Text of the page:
We have in the past embraced a practical application of the requirements for admission of breath-test results so as not to "create an unduly and . . . unintended restriction on the State's ability to prosecute DWI cases." State v. Ugrovics, 410 N.J. Super. 482, 488-89 (App. Div. 2009), certif. denied, 202 N.J. 346 (2010). There, the defendant claimed that the Court's use of the term "operator" in Chun prohibited any individual other than a certified Alcotest operator from observing a driver during a required "observation" period. Id. at 488-90. We disagreed, rejecting "a literal, unexamined application of such language [that] would create an unduly and . . . unintended restriction on the State's ability to prosecute DWI cases based on the results of an Alcotest." Id. at 489.

Courts have also rejected limiting BAC results to those obtained using specifically manufactured machines. See State v. Samarel, 231 N.J. Super. 134, 140 (App. Div. 1989). In Romano v. Kimmelman, 96 N.J. 66 (1984), the Court upheld the reliability of the "Smith and Wesson Breathalyzer Model 900." Id. at 72, 82. Later, after the State began to replace the Smith and Wesson with a Draeger Breathalyzer Model 900, a driver charged with DWI challenged the driver's BAC results obtained using the Draeger breathalyzer machine because it was not manufactured by Smith and Wesson as referred to by the Romano Court. Samarel, supra, 231 N.J. Super. at 140. There, we rejected the "defendant's argument that the Supreme Court has approved the use of Smith and Wesson's breathalyzer model 900 to the exclusion of other manufacturers' breathalyzer models 900." Ibid. Similarly, in State v. Laurick, 231 N.J. Super. 464 (App. Div. 1989) rev'd on other grounds, 120 N.J. 1, cert. denied, 498 U.S. 967, 111 S. Ct. 429, 112 L. Ed. 2d 413 (1990), we held that the Romano Court did not intend to limit its reliability findings to specific breathalyzer manufactures because such a reading of Romano would create "an absurd result." Id. at 471 n.1, 472-73.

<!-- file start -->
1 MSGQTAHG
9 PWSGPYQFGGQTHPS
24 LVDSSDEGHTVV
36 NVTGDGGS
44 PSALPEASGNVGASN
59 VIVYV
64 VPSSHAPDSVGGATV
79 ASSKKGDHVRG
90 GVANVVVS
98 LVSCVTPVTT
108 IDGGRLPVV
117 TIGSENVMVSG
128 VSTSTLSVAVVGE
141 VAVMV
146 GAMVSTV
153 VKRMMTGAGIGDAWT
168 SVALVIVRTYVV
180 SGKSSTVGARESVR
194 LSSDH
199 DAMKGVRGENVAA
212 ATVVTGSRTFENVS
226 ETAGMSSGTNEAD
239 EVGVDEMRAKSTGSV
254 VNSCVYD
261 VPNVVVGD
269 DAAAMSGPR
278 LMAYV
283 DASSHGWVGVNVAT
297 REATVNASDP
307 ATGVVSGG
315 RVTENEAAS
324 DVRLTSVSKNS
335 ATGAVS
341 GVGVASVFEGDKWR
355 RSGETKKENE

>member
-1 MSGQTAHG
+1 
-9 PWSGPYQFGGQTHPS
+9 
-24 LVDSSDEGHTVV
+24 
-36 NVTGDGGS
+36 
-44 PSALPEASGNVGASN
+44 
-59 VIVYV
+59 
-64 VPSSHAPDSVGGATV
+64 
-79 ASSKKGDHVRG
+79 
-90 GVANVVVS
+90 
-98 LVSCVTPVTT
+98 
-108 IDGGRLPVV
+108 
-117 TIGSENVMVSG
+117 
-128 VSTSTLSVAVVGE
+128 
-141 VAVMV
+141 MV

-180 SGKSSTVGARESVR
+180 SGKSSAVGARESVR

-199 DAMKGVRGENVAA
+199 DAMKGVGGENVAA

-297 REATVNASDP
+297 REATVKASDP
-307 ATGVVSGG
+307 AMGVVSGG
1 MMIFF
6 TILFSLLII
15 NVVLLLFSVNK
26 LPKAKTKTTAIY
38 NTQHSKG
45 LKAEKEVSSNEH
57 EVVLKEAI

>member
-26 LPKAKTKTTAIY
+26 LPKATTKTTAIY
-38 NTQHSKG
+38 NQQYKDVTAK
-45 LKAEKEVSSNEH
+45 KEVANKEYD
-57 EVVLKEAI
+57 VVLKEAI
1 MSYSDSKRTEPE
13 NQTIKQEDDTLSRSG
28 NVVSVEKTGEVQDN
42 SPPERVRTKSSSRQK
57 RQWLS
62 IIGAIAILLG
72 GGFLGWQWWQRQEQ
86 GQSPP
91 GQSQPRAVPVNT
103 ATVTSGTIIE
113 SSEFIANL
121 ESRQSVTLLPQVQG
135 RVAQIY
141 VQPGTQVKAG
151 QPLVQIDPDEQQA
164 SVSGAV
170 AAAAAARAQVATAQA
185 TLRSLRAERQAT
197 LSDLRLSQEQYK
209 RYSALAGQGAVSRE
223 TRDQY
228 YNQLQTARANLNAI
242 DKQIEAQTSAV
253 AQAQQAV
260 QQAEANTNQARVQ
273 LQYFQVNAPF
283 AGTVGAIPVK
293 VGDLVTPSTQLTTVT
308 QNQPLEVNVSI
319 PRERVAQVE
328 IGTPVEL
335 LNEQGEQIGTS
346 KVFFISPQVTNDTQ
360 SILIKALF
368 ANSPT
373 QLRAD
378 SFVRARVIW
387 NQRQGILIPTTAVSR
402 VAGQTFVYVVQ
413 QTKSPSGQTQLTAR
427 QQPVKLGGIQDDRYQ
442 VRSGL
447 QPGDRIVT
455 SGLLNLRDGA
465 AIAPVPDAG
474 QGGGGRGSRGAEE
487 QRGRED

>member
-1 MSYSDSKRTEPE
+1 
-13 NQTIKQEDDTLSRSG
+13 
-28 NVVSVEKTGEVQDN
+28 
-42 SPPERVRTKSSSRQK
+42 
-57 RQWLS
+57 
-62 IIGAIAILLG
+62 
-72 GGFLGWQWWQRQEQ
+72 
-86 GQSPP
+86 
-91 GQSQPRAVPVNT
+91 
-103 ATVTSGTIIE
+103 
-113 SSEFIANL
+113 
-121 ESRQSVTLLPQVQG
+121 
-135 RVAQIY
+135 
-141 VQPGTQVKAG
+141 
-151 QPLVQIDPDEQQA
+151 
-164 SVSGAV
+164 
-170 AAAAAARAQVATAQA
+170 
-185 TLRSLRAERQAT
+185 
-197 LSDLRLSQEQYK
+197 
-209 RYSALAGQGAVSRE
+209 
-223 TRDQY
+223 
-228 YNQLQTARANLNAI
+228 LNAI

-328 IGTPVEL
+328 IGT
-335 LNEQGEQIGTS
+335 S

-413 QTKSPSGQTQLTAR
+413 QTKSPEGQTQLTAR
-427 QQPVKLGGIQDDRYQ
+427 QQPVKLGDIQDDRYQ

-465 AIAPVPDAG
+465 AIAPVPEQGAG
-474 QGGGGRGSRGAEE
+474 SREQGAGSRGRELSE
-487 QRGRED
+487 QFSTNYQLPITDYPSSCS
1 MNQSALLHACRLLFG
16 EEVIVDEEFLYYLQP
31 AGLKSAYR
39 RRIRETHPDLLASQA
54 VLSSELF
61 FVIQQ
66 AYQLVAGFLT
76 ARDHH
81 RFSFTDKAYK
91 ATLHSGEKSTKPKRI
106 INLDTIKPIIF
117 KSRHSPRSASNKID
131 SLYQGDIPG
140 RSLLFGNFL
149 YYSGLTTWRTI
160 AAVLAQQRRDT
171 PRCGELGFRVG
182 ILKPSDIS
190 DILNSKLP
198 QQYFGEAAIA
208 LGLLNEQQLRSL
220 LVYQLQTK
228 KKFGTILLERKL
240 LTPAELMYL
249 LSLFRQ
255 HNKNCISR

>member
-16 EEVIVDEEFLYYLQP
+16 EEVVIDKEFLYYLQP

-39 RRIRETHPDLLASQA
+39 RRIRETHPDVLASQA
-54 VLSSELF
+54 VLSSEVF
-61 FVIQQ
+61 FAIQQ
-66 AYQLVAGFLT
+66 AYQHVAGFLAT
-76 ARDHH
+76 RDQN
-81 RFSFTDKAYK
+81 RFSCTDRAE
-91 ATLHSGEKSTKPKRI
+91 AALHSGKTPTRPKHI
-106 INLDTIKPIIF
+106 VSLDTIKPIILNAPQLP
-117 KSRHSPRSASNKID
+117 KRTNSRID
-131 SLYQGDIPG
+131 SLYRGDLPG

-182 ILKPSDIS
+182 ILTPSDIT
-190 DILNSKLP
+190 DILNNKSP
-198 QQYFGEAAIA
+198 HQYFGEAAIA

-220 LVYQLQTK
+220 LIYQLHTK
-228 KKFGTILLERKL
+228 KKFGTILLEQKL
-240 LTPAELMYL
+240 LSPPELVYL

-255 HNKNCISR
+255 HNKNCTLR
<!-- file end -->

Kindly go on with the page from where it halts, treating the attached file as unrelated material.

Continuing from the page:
Because the use of another manufacturer's temperature probe to calibrate the Alcotest machine does not alone compel exclusion of test results, we reverse the contrary finding of the Law Division judge in the Holland matter. Of course, the fact that the Alcotest results are not rendered automatically inadmissible thereby does not end the inquiry. Although the Alcotest machine has been found to be generally reliable, the State still bears the burden of demonstrating the "proper working order" of the device. As noted, this is accomplished by introducing into evidence the three core foundational documents, Chun, supra, 194 N.J. at 154, which the State had done in both the Holland and Pizzo matters. In other words, the State may meet its initial burden to support the admissibility of Alcotest results without reference to the calibration of the temperature probe. Thus, once the State has introduced the core documents into evidence and produced the other foundational documents in discovery, the burden of production shifts to the defendant to show why the machine was not in working order, namely, apropos to the present matters, whether and how the differences in the temperature probes had any impact at all. Absent further evidence in this regard, we discern no impediment to the admission of the Alcotest results as the State would have satisfied its ultimate burden of persuasion as to the device's reliability and accuracy.